There's been a changing of the guard at one of north San Mateo County's storied environmental organizations.

With the retirement of San Bruno Mountain Watch Executive Director Ken McIntire, the organization has named Bay Area activist and nonprofit veteran Kris Jensen as his replacement.

Efforts by conservationists to prevent development on San Bruno Mountain began in the late 1960s with the Save San Bruno Mountain Committee, McIntire said, but disagreements over a proposed habitat conservation plan lead to a rift in the committee and the formation of San Bruno Mountain Watch.

Ken McIntire retires as executive directorMcIntire, who first got involved with the environmental group in 1989, retired from working as a teacher in 2006 to become the organization's executive director.

Shortly after accepting the position, McIntire began waging a battle to stop the Brookfield Homes Corp. from developing the hills above Brisbane. His organization eventually lost that fight, and those hills are now populated with large luxury homes and newly paved streets that McIntire says are, ironically, named after endangered butterfly species that are threatened by such development.

He says another casualty of the fight was San Bruno Mountain Watch's relationships with local agencies, which were strained during the protracted battle. However, the former executive director said some of the organization's best work in recent years has involved repairing relationships and forging productive alliances with the agencies it once opposed.

As much as McIntire values being on good terms with the agencies responsible for parks and land in San Mateo County, he also acknowledges that litigation accounts for some of San Bruno Mountain Watch's influence.

"We got some respect when we started suing people," McIntire noted.

Another accomplishment McIntire said he's proud of was convincing the county and the U.S. Fish and Wildlife Service to pay for a scientific review of the habitat conservation plan that has governed San Bruno Mountain for more than three decades.

Additional achievements that happened on McIntire's watch include expanding the organization's native plant nursery and its land stewardship and school outreach programs. In addition to providing plants for restoration activities on the mountain, the Brisbane-based nursery also provides a source of income for the organization. Among its customers are local restoration contractors and the South San Francisco Department of Public Works.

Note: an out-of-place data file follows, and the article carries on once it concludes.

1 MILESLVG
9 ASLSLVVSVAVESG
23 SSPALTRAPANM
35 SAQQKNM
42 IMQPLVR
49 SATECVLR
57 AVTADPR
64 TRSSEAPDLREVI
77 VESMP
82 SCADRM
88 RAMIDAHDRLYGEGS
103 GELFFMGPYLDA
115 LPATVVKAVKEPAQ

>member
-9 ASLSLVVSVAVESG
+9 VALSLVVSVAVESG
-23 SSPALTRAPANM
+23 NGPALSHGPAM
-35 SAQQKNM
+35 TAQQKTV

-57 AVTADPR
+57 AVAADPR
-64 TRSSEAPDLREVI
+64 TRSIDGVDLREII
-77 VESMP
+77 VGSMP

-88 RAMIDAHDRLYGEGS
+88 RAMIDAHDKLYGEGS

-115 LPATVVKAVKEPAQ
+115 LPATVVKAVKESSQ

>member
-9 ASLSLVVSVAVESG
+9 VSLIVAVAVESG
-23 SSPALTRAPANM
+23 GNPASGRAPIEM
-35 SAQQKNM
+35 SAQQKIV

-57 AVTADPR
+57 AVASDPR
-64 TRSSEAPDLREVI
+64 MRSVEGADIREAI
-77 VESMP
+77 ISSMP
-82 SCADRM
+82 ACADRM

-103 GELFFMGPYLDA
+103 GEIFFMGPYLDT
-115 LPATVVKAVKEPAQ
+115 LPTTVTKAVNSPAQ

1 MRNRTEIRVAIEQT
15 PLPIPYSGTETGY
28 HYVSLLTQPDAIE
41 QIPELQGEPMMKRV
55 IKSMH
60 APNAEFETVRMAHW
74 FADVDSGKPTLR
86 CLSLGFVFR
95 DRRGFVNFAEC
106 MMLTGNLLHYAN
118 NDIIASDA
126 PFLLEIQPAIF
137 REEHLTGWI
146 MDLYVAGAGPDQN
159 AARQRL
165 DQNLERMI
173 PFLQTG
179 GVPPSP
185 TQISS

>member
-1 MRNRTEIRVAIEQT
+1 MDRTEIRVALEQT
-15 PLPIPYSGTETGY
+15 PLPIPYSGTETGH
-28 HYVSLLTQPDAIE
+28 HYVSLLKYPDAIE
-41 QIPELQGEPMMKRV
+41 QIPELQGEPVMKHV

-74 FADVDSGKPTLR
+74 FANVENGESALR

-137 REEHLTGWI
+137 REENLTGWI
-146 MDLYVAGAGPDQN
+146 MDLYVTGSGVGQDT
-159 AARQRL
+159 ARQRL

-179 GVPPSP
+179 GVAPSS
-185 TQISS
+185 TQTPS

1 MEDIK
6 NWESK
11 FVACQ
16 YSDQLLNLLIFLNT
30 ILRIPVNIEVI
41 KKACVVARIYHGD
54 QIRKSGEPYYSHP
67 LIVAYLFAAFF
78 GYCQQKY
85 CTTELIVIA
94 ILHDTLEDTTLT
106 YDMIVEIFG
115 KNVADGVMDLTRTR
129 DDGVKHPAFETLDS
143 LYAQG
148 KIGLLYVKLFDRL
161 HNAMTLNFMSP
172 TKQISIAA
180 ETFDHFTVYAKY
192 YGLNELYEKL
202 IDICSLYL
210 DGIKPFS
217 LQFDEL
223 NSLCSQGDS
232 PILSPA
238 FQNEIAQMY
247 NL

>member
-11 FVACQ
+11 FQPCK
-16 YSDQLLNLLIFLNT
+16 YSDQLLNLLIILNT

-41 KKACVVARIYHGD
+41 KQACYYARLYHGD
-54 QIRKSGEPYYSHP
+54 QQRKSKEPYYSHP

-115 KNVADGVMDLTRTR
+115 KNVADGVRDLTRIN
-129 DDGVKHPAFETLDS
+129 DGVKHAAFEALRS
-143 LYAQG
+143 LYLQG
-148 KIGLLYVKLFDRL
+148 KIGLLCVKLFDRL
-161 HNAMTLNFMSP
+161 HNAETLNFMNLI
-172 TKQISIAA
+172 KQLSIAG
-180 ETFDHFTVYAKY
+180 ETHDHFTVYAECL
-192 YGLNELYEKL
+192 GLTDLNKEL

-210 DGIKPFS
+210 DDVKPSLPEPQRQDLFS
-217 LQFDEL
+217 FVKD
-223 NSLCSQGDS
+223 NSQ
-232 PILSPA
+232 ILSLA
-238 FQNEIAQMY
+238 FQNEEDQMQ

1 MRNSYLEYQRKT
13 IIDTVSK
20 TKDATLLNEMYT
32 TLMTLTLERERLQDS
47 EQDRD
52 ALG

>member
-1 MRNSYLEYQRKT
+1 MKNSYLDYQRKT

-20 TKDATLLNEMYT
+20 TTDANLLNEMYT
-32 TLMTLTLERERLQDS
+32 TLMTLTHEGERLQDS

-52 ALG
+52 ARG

Developing revenue sources will be important to Mountain Watch's future, McIntire said, because the organization must pay its employees adequately despite operating on a shoestring budget. Jensen's track record of successfully raising funds for other non-profits was a factor in his being chosen to lead the environmental group, McIntire noted.

Jensen's background includes work with Swords to Plowshares, the Alameda County Community Food Bank and Collective Roots, a "food justice" organization.

Jensen said he plans to focus on reaching out to philanthropic foundations and strengthening San Bruno Mountain Watch's relationships with its existing donors.

"There hasn't been a lot of caretaking of our donors," the new executive director noted.

Jensen added that raising the mountain's visibility would be another crucial step toward better fundraising because despite containing a large county park filled with walking trails, San Bruno Mountain is not well-known among Bay Area residents.

San Bruno Mountain Watch board of trustees member Debra Horne added that despite losing some battles, the organization's efforts to protect the mountain have been largely successful, and it can now shift its focus.

"I think we're in a position where we've saved the mountain," Horne said. "And now the question is how to better care for it and get more people to come experience the Bay Area's second-largest biodiversity hot spot."